Napier climber safe after deadly Everest avalanche

By Harrison Christian

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Brian Mackie, Puketitiri, received an email update from his wife, Julia Mackie, after she reached Everest Base Camp. Photo/Duncan Brown
Brian Mackie, Puketitiri, received an email update from his wife, Julia Mackie, after she reached Everest Base Camp. Photo/Duncan Brown

A Napier man has received confirmation of his wife's safe arrival at Everest Base Camp just hours after an avalanche claimed 12 lives on the mountain.

Napier Tramping Club president Julia Mackie, with club members Alison Greer and Les O'Shea, reached Everest Base Camp on Saturday, "only a few hours" after an avalanche in the Khumbu Icefall, said husband Brian Mackie.

Mr Mackie was receiving brief updates from his wife at his Napier home via email, Skype and FaceTime during his wife's 20-day trek in the Himalayas. He received a photo via email from his wife of the trio posing triumphantly at Base Camp on Saturday.

There were lodges along the route to Base Camp that provided "some creature comforts," including Internet facilities, Mr Mackie said.

At least 12 Nepalese advance party guides were killed and four others were missing after the avalanche struck about 6.45am local time (12.45pm NZT) on Friday in an area known as "popcorn field", just above Everest base camp at 5800m.

The incident was the deadliest accident on the world's highest mountain. Despite the tragedy, Mr Mackie had "never been concerned" for his wife's safety.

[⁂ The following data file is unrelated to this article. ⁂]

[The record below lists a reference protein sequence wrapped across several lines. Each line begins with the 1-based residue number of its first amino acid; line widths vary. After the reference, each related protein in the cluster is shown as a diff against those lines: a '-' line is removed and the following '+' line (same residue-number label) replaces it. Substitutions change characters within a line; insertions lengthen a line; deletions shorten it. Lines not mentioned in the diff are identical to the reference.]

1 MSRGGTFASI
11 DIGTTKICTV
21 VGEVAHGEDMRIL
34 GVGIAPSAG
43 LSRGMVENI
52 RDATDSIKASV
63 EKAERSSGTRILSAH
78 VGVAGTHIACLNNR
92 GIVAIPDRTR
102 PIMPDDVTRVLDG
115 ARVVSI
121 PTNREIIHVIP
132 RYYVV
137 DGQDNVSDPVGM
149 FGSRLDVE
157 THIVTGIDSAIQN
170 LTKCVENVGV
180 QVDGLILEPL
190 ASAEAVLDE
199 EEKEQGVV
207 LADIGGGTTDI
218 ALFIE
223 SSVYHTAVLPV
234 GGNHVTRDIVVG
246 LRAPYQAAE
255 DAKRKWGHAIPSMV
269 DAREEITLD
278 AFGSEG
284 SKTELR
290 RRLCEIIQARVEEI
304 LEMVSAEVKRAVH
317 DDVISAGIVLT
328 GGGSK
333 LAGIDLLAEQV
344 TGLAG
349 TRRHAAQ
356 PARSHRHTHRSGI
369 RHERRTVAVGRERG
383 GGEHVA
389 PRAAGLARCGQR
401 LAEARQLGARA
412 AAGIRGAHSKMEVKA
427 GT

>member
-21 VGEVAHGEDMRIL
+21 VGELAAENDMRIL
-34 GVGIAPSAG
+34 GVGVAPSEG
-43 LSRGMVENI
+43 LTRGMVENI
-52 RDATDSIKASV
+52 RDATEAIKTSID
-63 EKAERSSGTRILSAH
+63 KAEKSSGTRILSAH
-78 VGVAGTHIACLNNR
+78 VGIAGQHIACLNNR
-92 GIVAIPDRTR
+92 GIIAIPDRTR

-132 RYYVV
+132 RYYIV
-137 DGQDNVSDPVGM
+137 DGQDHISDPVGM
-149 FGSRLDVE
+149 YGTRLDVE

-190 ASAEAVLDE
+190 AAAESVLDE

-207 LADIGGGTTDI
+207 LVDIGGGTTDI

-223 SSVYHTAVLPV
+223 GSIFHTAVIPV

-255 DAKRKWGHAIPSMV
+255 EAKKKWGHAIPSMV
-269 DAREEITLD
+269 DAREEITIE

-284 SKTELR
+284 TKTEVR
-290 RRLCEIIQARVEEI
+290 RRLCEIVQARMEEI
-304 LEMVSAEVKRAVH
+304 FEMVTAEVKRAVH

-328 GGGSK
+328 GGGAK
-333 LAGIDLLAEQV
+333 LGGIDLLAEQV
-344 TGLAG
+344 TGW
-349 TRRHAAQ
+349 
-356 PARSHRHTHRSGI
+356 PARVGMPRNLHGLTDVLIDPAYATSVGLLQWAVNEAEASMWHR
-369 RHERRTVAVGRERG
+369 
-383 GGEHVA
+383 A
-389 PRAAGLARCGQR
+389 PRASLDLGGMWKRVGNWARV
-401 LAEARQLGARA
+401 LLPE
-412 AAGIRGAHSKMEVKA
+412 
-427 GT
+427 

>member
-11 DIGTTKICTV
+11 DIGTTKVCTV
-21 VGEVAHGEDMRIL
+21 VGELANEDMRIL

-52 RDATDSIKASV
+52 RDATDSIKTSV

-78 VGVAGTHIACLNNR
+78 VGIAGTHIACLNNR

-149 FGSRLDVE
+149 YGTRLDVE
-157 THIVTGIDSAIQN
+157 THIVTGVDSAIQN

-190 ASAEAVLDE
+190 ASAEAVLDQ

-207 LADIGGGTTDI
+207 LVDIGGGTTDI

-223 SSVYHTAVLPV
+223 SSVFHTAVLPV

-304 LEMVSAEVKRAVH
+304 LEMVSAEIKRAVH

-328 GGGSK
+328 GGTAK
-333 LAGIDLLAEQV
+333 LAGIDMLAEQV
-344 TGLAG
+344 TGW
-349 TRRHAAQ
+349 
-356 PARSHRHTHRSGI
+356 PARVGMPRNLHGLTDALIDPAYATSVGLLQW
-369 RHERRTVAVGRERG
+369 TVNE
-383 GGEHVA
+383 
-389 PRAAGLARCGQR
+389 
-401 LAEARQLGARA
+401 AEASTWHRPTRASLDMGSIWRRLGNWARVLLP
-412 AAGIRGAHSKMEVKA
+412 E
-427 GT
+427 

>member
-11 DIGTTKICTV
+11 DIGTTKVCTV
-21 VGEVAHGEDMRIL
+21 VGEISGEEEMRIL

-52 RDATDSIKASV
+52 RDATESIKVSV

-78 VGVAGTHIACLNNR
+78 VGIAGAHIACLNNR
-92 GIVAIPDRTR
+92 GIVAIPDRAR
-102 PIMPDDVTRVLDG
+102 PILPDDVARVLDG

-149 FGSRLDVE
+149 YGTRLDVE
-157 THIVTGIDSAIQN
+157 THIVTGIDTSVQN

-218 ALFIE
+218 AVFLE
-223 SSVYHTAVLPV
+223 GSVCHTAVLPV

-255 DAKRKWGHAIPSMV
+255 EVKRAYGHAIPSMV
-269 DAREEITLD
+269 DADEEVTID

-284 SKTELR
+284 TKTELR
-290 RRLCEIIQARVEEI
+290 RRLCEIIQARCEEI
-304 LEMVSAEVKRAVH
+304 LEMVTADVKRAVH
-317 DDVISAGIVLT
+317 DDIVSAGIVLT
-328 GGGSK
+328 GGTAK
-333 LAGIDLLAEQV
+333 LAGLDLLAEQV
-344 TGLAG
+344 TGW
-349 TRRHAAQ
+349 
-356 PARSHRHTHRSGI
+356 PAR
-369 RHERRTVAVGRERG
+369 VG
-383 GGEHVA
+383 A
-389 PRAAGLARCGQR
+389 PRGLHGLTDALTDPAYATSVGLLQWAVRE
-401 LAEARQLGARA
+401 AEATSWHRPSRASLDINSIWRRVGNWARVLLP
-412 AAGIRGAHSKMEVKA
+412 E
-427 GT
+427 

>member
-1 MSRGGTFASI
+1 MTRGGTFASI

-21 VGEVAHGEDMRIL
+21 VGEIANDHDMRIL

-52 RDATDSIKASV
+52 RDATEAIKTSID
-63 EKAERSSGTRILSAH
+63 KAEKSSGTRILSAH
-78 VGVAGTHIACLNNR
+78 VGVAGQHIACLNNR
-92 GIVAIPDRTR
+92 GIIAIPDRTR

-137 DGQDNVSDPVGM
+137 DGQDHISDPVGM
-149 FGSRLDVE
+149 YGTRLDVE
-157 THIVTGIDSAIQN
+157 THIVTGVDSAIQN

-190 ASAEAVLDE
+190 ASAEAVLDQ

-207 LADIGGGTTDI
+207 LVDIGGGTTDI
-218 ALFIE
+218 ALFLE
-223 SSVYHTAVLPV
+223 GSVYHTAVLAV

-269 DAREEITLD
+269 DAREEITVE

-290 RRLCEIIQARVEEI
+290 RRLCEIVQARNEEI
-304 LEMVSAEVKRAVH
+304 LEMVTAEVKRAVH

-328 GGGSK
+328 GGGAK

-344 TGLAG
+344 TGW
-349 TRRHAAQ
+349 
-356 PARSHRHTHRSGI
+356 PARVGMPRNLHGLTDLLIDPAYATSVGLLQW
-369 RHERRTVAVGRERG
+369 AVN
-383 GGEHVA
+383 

"They're heavy-duty trampers," Mr Mackie said. "The biggest problem they'll face is altitude sickness." One of Mrs Mackie's fellow trekkers, Jenny Burns, had been unable to reach Base Camp due to altitude sickness, and Mrs Mackie had suffered from altitude sickness herself, Mr Mackie said.

Although it was their first time at Base Camp the party could draw on a wealth of tramping experience. Only last month they had been trekking in Mount Aspiring National Park in the South Island and Mrs Mackie was a member of Search and Rescue New Zealand.

Mr Mackie didn't quite share his wife's zest for climbing. "I'm a pilot. I fly airplanes because it's quicker and I don't have to carry a load," he said.

Mrs Mackie hoped this week to visit schools involved in the Classrooms in the Clouds project, which built classrooms in the rural areas of the Everest region of Nepal. The trekkers had brought stationery supplies from New Zealand to donate to the classrooms, thanks to support from Warehouse Stationery.

"I daresay this won't be the last time she takes on a challenge like this."

Mrs Mackie was due to return to their Puketiri Rd lifestyle block on May 3. "I miss her terribly," Mr Mackie said.

- HAWKES BAY TODAY

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